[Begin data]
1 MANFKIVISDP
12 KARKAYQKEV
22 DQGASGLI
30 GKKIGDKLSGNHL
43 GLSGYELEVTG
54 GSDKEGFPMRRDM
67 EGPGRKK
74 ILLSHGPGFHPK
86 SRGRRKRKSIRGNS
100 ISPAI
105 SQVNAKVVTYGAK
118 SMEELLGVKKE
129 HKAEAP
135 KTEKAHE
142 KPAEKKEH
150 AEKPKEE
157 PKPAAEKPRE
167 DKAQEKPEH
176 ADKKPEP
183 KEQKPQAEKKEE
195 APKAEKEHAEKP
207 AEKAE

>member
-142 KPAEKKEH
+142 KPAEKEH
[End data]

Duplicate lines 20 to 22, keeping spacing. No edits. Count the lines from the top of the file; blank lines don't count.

183 KEQKPQAEKKEE
195 APKAEKEHAEKP
207 AEKAE